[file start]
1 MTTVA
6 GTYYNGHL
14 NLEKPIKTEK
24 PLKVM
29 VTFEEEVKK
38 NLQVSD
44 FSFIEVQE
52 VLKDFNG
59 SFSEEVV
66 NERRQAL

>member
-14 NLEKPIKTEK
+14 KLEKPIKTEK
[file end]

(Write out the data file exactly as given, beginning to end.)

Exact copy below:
1 MTTVA
6 GTYYNGHL
14 NLEKPIKTEK
24 PLKVM
29 VTFEEEVKK
38 NLQVSD
44 FSFIEVQE
52 VLKDFNG
59 SFSEEVV
66 NERRQAL

>member
-14 NLEKPIKTEK
+14 KLEKPIKTEK